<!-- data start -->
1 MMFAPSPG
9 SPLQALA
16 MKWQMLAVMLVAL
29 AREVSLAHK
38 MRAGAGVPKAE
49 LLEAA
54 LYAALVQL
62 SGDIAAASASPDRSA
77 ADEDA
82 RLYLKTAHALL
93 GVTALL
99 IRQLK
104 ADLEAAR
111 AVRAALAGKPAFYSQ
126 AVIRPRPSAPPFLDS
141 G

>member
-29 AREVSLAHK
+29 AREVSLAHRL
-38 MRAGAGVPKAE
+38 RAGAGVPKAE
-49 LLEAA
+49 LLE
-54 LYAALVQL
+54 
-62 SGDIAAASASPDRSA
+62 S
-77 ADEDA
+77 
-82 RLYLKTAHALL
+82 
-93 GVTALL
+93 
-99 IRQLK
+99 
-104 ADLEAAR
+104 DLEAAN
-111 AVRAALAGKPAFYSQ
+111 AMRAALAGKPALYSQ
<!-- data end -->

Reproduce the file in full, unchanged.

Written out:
1 MMFAPSPG
9 SPLQALA
16 MKWQMLAVMLVAL
29 AREVSLAHK
38 MRAGAGVPKAE
49 LLEAA
54 LYAALVQL
62 SGDIAAASASPDRSA
77 ADEDA
82 RLYLKTAHALL
93 GVTALL
99 IRQLK
104 ADLEAAR
111 AVRAALAGKPAFYSQ
126 AVIRPRPSAPPFLDS
141 G

>member
-29 AREVSLAHK
+29 AREVSLAHRL
-38 MRAGAGVPKAE
+38 RAGAGVPKAE
-49 LLEAA
+49 LLE
-54 LYAALVQL
+54 
-62 SGDIAAASASPDRSA
+62 S
-77 ADEDA
+77 
-82 RLYLKTAHALL
+82 
-93 GVTALL
+93 
-99 IRQLK
+99 
-104 ADLEAAR
+104 DLEAAN
-111 AVRAALAGKPAFYSQ
+111 AMRAALAGKPALYSQ